SHEREE RENEE THOMAS ON OCTAVIA BUTLER, THE POWER OF SHORT STORIES, WHY AFRICENTRIC WRITERS WORKSHOPS MATTER + EASY HACKS TO BOOST YOUR WRITING PRODUCTIVITY (MF GALAXY 119)



THE ORIGINS OF THE GROUNDBREAKING INDIE COMIC; AVOIDING THE 1990s COMICS INDUSTRY CRASH WITH STUNNING INDIE DISTRIBUTION SUCCESS; ARTISTS WHO WERE HIS BEST ALLIES IN LAUNCHING HIS BUSINESS
 
Sheree Renee Thomas changed science fiction publishing by editing the anthologies Dark Matter: A Century of Speculative Fiction from the African Diaspora and Dark Matter: Reading the Bones.

Those books won the 2001 and 2005 World Fantasy Awards, and along with the novels of Nalo Hopkinson, Tananarive Due, and Steven Barnes relaunched Africentric science fiction and fantasy in the world of books and gave rise to the revolution which is growing around the African planet.

Thomas grew up in Memphis, Tennessee loving science fiction, but abandoned the genre until she encountered the work of Africentric SF luminary Octavia Butler and then found her own path to expanding the genre.

In addition to being an editor, Thomas is a poet and short story writer whose work has appeared in literary journals, magazines, and anthologies including Vibe, The Washington Post, Callaloo, Ishmael Reed’s Konch, The New York Times, Meridians, Strange Horizons, So Long Been Dreaming, and Hurricane Blues.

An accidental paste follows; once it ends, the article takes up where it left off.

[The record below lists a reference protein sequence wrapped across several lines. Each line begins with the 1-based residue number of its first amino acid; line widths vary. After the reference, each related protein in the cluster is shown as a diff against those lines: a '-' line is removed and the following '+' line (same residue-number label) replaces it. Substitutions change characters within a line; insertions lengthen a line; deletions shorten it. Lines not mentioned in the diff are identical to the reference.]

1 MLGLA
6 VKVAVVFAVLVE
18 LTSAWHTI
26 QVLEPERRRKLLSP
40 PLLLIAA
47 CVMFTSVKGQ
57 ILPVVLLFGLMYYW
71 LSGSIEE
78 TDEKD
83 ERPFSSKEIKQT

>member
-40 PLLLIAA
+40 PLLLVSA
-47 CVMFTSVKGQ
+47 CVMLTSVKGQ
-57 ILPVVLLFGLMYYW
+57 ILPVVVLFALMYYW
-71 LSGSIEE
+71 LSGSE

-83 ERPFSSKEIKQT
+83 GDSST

Numerous prestigious organisations have awarded her fellowships, including the Cave Canem Foundation, the New York Foundation of the Arts, and the Ledig House Foundation. She also headed her own independent press, Wanganegresse, co-founded the journal Anansi: Fiction of the African Diaspora, served as a juror for several prizes, and taught creative writing across the US and in London.

In today’s MF GALAXY, Sheree Renee Thomas discusses:
  • The enduring and electrifying power of Kindred author Octavia Butler and why Greg Bear’s Moving Mars mattered so much to Thomas
  • Why short stories matter even while novels are king, and which anthologies rocked her world
  • The wrong way to teach poetry
  • The different ways people approach nation language—or what some people call patois or creole
  • The indispensability of Africentric writers’ workshops, and
  • Easy techniques to enhance your own productivity and creativity, including playwright August Wilson’s ingenious technique for jumpstarting the next project
https://about.me/wanganegresse
http://www.aqueductpress.com/authors/ShereeThomas.php

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